An American Buddhist Tradition

A discussion on all aspects of Theravāda Buddhism
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Kim OHara
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Re: An American Buddhist Tradition

Post by Kim OHara »

PeterB wrote:If the students think they have never experienced Dukkha then they do not understand Dukkha, and will continue to misunderstand Dukkha until they A) adopt in a formal way thiose practices prescribed by the Buddha for the realisation of the nature of Dukkha and B) internalised the meaning of Dukkha. Instead they will substite a series of poor translations...like "suffering"
Buddha Dhamma will never have mass appeal in the west. It will find those ready for it.
Hi, Peter,
I did warn you to read very carefully ... I said the majority of his/her dhamma students never experience 'dukkha', i.e.( bearing in mind the quotation marks) the students never hear the word 'dukkha'.
It was a bit naughty of me (and I'm a bit sorry) but I couldn't resist playing with language in a post about the traps of language; I figured your language skills were such that you would not only cope with it but enjoy it.
Never mind - would you like to try again? Putting my challenge plainly: I can't describe a transmission of Pali concepts to non=Pali speakers which does not involve, at some point, translating them into the local language. Can you?
:namaste:
Kim

PeterB
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Re: An American Buddhist Tradition

Post by PeterB »

As an interim, a transitional phase, it is likely to be essential that things are then translated ( probably inadequately ) into a modern european language as a step towards encouraging the internalisation of the Pali.

Hence " dukkha " rendered as "suffering ," as a rough hewed shaping of the concept...the more subtle meaning/s will come later.
If we stay at " sufferering" much will be lost.

You can "play" and be" naughty " as much as you like.

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Kim OHara
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Re: An American Buddhist Tradition

Post by Kim OHara »

PeterB wrote:As an interim, a transitional phase, it is likely to be essential that things are then translated ( probably inadequately ) into a modern european language as a step towards encouraging the internalisation of the Pali.

Hence " dukkha " rendered as "suffering ," as a rough hewed shaping of the concept...the more subtle meaning/s will come later.
If we stay at " sufferering" much will be lost.
So you favour my Option 1 initially, to be followed asap by Option 2?
Kim wrote:Option 1: 'Dukkha' is translated as 'suffering' by one who teaches in English and the majority of his/her dhamma students never experience 'dukkha'.
Option 2: 'Dukkha' is presented as a new word by the teacher, explained at length when it is introduced (there's your translation), and then used continually within the group. 'Dukkha', from that point onwards, functions as an English word (since it is a word used in conversations and books in English), and in fact it becomes a 'loan word' like 'espresso' and 'cafe' and 'verandah'. One could say that it has thereby been 'translated' (literally 'carried across'), albeit in a different way, into English.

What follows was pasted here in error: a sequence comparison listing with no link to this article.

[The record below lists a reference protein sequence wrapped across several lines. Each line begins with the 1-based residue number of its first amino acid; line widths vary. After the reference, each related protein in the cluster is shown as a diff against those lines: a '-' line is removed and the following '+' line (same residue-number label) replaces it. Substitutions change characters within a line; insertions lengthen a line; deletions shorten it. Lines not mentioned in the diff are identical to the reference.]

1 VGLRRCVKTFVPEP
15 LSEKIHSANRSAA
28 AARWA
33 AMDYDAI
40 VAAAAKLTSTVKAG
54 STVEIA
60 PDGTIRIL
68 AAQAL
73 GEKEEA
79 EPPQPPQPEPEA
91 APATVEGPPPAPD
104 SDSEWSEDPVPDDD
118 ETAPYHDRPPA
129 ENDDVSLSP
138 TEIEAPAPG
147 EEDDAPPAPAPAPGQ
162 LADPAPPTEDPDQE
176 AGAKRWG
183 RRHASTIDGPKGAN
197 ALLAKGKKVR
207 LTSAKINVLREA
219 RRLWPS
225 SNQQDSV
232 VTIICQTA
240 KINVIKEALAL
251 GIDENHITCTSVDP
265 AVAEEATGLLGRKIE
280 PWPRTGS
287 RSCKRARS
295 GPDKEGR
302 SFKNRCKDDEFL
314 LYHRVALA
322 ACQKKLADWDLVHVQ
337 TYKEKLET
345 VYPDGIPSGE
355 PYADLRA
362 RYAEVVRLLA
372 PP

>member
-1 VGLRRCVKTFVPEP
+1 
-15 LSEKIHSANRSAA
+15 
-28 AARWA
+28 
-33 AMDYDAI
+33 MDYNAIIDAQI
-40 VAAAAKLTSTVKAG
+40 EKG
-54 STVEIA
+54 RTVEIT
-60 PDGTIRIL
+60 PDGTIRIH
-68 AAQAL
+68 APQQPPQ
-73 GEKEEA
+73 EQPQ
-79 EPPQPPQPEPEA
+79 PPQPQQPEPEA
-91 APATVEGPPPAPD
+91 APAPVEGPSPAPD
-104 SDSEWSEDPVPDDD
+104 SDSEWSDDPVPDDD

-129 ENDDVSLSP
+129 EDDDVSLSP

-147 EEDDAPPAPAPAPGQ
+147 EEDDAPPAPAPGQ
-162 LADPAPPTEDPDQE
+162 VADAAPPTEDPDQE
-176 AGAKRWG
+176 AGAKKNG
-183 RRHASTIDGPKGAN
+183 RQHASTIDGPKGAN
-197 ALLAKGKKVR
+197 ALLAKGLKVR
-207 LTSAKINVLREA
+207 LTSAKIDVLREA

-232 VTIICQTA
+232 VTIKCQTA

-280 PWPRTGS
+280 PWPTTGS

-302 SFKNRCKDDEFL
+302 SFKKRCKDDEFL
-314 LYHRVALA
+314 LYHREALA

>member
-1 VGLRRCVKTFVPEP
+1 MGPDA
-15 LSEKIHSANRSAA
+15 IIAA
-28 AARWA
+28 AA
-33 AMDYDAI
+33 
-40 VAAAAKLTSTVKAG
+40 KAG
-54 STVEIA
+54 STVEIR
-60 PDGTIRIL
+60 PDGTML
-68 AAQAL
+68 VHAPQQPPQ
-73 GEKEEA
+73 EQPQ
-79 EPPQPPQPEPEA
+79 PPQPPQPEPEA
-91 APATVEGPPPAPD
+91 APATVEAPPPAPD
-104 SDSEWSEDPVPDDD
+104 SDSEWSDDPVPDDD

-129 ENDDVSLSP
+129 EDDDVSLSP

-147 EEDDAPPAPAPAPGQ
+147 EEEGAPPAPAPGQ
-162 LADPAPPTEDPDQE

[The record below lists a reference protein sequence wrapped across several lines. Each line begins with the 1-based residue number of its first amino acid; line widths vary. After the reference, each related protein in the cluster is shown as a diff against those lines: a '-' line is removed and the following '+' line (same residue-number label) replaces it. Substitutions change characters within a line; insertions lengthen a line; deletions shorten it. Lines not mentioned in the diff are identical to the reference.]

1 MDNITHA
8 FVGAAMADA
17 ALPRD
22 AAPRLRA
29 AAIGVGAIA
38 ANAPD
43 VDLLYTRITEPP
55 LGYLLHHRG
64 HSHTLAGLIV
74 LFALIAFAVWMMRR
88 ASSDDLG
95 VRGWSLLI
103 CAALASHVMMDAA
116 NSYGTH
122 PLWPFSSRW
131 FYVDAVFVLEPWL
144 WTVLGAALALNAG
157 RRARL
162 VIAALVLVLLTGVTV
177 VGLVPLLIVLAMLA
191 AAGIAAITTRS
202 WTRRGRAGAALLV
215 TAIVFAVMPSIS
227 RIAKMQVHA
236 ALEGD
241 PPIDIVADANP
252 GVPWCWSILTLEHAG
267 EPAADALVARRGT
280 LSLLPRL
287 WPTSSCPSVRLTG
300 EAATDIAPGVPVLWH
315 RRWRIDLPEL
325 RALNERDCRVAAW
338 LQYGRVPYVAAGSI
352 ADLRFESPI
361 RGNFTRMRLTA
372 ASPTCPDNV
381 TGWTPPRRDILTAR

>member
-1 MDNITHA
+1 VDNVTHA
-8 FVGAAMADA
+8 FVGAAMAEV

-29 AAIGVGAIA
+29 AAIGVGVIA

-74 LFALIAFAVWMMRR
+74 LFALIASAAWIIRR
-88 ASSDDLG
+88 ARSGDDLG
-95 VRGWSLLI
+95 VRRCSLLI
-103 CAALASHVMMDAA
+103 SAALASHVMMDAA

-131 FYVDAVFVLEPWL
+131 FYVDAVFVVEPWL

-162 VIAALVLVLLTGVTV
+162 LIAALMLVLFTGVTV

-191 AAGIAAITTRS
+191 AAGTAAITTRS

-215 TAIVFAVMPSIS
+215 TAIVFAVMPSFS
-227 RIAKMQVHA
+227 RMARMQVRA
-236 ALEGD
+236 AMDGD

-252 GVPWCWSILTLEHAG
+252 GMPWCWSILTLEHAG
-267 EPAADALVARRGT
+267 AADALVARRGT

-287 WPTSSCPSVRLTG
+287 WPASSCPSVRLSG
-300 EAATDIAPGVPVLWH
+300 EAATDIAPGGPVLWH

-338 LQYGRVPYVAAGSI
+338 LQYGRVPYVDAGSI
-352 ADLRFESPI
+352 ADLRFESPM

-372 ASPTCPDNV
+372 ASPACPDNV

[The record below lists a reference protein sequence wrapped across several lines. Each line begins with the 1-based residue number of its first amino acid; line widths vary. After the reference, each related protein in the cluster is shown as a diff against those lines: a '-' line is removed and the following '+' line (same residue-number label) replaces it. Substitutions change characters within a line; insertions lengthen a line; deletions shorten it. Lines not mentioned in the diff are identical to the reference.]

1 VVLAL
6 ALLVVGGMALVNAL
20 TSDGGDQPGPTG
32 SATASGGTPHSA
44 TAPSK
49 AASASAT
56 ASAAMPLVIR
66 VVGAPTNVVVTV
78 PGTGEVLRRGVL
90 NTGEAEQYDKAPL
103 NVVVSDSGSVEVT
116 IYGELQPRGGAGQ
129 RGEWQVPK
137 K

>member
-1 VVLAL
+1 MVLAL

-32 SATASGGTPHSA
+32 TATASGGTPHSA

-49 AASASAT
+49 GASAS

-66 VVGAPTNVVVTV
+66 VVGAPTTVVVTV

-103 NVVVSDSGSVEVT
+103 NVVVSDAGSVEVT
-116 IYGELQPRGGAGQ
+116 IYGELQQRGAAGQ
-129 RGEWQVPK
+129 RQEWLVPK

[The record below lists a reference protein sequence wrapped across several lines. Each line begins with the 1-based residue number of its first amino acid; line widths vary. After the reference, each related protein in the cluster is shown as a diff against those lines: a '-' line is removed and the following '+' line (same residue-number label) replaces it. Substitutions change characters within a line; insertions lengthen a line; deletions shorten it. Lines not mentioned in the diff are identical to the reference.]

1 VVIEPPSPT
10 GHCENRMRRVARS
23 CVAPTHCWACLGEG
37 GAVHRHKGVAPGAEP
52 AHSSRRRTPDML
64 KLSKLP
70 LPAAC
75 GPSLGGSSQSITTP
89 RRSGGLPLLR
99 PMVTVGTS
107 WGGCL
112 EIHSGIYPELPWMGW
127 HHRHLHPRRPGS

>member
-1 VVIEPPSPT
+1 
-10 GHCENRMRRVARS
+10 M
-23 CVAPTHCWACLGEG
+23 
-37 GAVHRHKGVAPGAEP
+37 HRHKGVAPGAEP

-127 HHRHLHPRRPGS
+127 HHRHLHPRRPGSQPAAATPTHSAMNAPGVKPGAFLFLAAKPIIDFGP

Once we know we are in agreement here, we can get off this detour and rejoin the main track of the topic, knowing that the transmission of the dhamma must, as I said, be affected by translation into the new local language.
:namaste:
Kim

PeterB
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Re: An American Buddhist Tradition

Post by PeterB »

I have read your views Kim O Hara , you have read mine, whether they are in agreement is not particularly important.
:anjali:

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appicchato
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Re: An American Buddhist Tradition

Post by appicchato »

Ahhh, the internet... :popcorn:

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Kim OHara
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Re: An American Buddhist Tradition

Post by Kim OHara »

appicchato wrote:Ahhh, the internet... :popcorn:
Never mind, bhante, it's as impermanent as everything else ... perhaps more impermanent, actually :smile:
And I think we can get back to the topic now. Perhaps someone would like to pick up on Pannsikhara's point a few posts back: "Another major issue in my eyes is simply that of vocab, particularly of mental states, and states of non-usual consciousness. We've largely pathologized these in English, it seems."
:namaste:
Kim

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Kim OHara
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Re: An American Buddhist Tradition

Post by Kim OHara »

This lecture by Gombrich - http://www.ocbs.org/index.php?option=co ... Itemid=121 is relevant to this thread, I think.

Thanks to Pilgrim for starting a thread about it here http://www.dhammawheel.com/viewtopic.php?f=14&t=7091.
:namaste:
Kim

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